Convinced by arguments to leave the EU? Consider the damage a Brexit would do to British science

Our funds competitively won from the EU are irreplaceable by national funds as they concern shared infrastructure, talent exchanges and complex high-value international collaborations

Mike Galsworthy
Thursday 24 December 2015 08:47 GMT
What does a Brexit mean to science?
What does a Brexit mean to science? (AFP/Getty Images)

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Louise Thomas

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Vote Leave has declared an ambition – to pull this country out of the European Union and invest our surplus EU budget contribution in national priorities such as science and the NHS.

The choice of science is a good one. The UK does not have many natural resources but is rich in intellect and innovation. In terms of science productivity we have now surpassed America. The UK comprises 1% of the world’s population yet produces a staggering 16% of the high impact science output. Economic analyses show that a hotbed of science will draw in private investment and reliably grow high value jobs. As the world transitions into a data economy, it is vital that we are a research-savvy nation at the cutting edge. Our tech companies in London are showing the way.

Scientific research also matters to our wellbeing and health. Cancer will kill nearly a third of us and yet we invest under £10 per person annually on cancer research. If we want our NHS to be affordable and efficient, we need increased research into data management, people management, public health, new medicines and treatments.

So how much money will UK science get from pulling out of the EU? In 2012, our net contribution was £9.6bn – around 0.6% GDP. It sounds like a windfall. Yet counting these chickens makes a presumption that everything else in our economy remains unchanged as we pull the plug.

Voting to leave commits us to a disruptive disengagement process. Long-term GDP estimates of Brexit’s impact range from -9.5% to +1.6%. Open Europe provides the most optimistic of these numbers – but even there, the early hit of -1.03% of GDP easily swallows that 0.6% net contribution. Transition costs would remain for years as we renegotiate EU relationships and replace 50 trade deals. Hopefully science would be spared cuts in a temporarily shrunken economy.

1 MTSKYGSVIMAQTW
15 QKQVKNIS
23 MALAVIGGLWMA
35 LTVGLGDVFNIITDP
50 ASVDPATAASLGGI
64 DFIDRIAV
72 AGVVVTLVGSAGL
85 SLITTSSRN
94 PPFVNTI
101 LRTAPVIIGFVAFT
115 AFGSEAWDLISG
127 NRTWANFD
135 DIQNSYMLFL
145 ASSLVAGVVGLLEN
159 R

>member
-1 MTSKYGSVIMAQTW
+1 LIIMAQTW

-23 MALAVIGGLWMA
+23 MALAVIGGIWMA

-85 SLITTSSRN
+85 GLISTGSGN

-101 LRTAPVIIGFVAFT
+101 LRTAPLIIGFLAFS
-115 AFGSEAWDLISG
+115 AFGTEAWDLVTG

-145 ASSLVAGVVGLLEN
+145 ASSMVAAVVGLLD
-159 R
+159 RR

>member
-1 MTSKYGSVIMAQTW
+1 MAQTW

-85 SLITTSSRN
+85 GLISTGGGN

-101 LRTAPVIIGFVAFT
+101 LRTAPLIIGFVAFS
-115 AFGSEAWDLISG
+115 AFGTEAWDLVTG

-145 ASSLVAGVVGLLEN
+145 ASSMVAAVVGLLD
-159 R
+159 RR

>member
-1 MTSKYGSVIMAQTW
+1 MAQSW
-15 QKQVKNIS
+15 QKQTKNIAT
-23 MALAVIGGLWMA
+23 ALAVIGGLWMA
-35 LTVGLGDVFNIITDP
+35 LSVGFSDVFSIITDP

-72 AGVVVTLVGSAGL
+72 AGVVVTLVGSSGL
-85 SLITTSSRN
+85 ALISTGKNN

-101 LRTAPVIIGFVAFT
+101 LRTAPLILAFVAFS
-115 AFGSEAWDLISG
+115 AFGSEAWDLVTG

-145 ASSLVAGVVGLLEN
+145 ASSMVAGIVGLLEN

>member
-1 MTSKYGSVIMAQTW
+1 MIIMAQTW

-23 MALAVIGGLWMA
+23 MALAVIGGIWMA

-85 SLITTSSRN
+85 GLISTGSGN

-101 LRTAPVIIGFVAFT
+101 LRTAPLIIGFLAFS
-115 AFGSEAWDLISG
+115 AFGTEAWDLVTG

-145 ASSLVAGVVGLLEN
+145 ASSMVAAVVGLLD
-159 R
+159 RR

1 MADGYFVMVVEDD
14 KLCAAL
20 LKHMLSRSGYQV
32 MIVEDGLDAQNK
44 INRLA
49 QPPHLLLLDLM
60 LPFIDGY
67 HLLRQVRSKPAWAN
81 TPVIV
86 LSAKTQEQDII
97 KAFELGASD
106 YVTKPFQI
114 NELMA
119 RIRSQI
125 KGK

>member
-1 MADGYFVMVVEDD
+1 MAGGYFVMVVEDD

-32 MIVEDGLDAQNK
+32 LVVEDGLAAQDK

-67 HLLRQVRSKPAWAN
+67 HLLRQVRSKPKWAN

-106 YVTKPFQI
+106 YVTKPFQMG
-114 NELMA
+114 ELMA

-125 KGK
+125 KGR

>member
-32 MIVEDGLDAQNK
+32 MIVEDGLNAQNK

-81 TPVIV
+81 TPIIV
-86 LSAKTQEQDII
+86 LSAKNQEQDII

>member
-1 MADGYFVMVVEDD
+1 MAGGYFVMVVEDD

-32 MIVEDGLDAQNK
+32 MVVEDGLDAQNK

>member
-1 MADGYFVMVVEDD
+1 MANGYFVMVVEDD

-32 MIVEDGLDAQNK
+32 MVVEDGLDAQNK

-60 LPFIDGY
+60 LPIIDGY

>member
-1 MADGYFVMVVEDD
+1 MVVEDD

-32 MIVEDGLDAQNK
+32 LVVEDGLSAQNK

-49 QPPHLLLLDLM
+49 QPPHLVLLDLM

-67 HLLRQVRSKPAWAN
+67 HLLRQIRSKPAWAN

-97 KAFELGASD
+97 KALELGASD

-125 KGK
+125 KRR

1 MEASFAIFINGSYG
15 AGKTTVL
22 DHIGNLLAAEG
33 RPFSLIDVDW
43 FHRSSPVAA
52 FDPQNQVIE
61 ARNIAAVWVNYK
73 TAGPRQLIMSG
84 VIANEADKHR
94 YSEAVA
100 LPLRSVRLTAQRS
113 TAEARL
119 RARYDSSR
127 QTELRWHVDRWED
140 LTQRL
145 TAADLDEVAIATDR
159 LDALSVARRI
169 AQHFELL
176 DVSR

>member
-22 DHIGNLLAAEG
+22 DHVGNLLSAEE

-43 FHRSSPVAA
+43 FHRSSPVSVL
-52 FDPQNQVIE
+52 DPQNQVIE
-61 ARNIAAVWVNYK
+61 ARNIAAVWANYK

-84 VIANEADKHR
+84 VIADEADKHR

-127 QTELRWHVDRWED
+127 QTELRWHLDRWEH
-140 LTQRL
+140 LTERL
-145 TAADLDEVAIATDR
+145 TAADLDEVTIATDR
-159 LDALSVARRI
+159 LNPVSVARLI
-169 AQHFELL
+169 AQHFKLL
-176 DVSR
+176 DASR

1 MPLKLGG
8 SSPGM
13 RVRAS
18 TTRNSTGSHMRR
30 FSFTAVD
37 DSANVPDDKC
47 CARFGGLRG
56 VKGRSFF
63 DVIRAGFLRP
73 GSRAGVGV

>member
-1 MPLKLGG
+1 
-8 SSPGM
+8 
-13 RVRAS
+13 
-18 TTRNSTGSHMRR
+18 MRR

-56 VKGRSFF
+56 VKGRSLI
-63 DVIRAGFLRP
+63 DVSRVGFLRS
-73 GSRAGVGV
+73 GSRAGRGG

While waiting for an economic rebound to supercharge British science, we’d need to salvage our relationship with the EU science programme. Our funds competitively won from the EU are irreplaceable by national funds as they concern shared infrastructure, talent exchanges and complex high-value international collaborations, which have 40% more impact than domestic-only research. According to new UNESCO data, 62% of UK scientific outputs are now international, compared to 39.6% for the US. It is that dynamic which has driven us to overtake the US for science productivity recently, according to a 2013 government report.

We pick and mix our collaborative teams from a huge smorgasbord. The EU is a science colossus, producing 34% more science output that the US and that gap is widening. Over the last decade, the EU has tripled its science budget, even as UK national science investment has shrunk. The current seven-year EU science programme, called Horizon 2020, is funded to €80 billion and also facilitates collaborations worldwide. We are at the epicentre of this global collaborative hub. Can we maintain this we leave the EU?

Countries such as Switzerland, Norway and Israel buy into the programme from outside, but have no policy voice. With less than 2% participation each, that hardly matters. Policy is a huge factor for the UK, however. We have been driving the programme direction and, at 15%, participate in more projects than any nation. Beyond policy influence loss, there’s no guarantee of continued full participation. Inside, it’s an entitlement. Outside, it’s not. Switzerland recently could negotiate only partial access due to immigration issues. It reduced their involvement by 40%.

Germany, France and the UK dominate the competitive science grant winning. This is balanced by our net contributions, which are invested in building the research and innovation capacities of struggling regions. That investment strengthens the science networks we so often lead. To depart, renege our net contribution, and demand full domineering membership from outside the team is not an attractive offer to the remaining EU countries.

The litmus test of Vote Leave’s plans for science is the UK science community itself. When Universities UK launched its “Universities for Europe” campaign, it was because all 132 of their vice-chancellors were adamant that we are better off in the EU. The last three presidents of the Royal Society have all spoken up for the EU. Recent surveys on scientists and evidence being presented to the ongoing House of Lords inquiry into EU membership and science all show a vast majority of scientists believe in building on our foremost position in the 21st century’s greatest global science hub.

Brexit is not the way to boost British science. It would strip our EU boosters off.

By Dr Mike Galsworthy is Programme Director of Scientists for EU

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